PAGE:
By Jay Bemis | Advertising Systems Inc.
Thanks to inflationary concerns that dominated the second half of 2022, bosses who traditionally tighten their belts in January just to see how a new year might unfold are tautening those budgetary straps even more as 2023 arrives.
What’s a small business marketer like you to do? You could try “something new,” as in new to you but a practice that other marketers have already tried and found to be successful. It’s something borrowed, yes, but it is something new to you and your company and it may lead to a better bottom line by the time the new year draws to a close.
Here are a few “something new” ideas that you could put in place for your early 2023 marketing, for example:
- Engage more on social media platforms, particularly with other small businesses within your community.
As we noted here last December, such websites as National Day Calendar and Foodimentary make dropping the name of another small business in your community a snap.
During National Pizza Week, which begins the second Sunday of January, for example, you could tease that longtime pizzeria that sits down the block, via your social media channels, for a free slice of its spicy-flavored pie. Who knows, maybe the cajoling will convince the pizzeria to give away free slices to everybody by the time the commemorative week ends, and you’ll suddenly become a local pizza hero.
There not only are special weeks but special days that you could highlight on social media. It’s only fitting, for example, that National Bloody Mary Day and National Hangover Day both occur on Jan. 1, which is a time to raise a toast to a local sports bar or brunch spot, perhaps.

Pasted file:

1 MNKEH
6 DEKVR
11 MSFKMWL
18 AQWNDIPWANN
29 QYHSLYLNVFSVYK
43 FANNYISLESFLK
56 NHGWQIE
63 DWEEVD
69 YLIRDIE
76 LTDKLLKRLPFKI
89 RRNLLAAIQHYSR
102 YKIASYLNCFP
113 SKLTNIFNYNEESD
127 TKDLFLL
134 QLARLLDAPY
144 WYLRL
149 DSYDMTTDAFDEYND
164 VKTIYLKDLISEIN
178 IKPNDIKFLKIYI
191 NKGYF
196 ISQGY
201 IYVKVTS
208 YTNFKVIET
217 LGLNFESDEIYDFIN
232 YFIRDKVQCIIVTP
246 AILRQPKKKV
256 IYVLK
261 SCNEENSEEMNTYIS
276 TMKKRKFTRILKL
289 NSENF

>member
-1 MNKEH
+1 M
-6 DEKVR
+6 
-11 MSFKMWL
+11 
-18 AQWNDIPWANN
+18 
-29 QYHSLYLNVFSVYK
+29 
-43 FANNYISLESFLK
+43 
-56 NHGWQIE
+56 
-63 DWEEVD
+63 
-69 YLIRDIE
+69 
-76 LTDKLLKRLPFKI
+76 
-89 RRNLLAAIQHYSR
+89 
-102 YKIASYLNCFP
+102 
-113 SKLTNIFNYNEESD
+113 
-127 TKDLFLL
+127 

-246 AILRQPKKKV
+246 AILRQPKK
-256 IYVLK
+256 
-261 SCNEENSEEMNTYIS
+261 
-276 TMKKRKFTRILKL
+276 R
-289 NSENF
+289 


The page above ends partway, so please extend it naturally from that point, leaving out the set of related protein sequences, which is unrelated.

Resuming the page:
The first of January also is a day that the bravest — or craziest — in our society take part in Polar Bear Plunge Day at local waterfronts. Test your marketing skills by joining other bears at your local fete and writing a first-person account about your chilling experience on the company blog.
- Speaking of blogs, January also is a good time to recycle and update old content and perhaps give that website a refresh. Concentrate on “above the fold,” an old, front-page newspaper term now used by web designers, to make the top of your website attractive and inviting to read and peruse.
If you haven’t redesigned your website in the past year or two, it’s time to do so, as we recommended back in August when inflationary concerns began to swell. Your site is a key component to your brand image, so a website with an old look and outdated information will not help you stand out among your competitors.
Consider the last time you’ve added a web page, updated your products and services lists, or added a blog post to your site to boost your content marketing efforts. You may just find that it’s time to replace images, gifs or memes with newer ones.
- Conduct a business-card drawing. This is a marketing idea that started before the worldwide web ever arrived, but it’s one that’s still used and is easy to promote on social media.
Is your burger joint a popular lunchtime spot? Feature a fishbowl near your cashier station with a sign that invites customers to drop their business cards for a chance to win a free lunch. Then, announce the name of the free-lunch winner, once drawn, on your restaurant’s social channels.
Restaurants and retail stores that feature fishbowl drawings can catch an added bonus. At the end of the week or month that your bowl has gathered all of those business cards, you can use the email addresses listed on them. Let customers know via email that though they haven’t won this time, they can join your newsletter list to learn more about future giveaways and special offers.
- In these days of smartphones that include smart video capabilities, create a simple video testimonial of 30 seconds or so from a longtime customer, perhaps one who has won something from your fishbowl, and feature it on your website and social channels.
Short videos that can add some zest to both your site and social presence run the gamut, from new employees to favorite office pets to the newest company product, the latter perhaps featuring your boss unboxing it.
The best part about the few “something new” ideas we’ve presented here? They cost little or no money, just some time and effort.
And that’s something bosses will appreciate as they approach an even-tighter-than-usual January in 2023.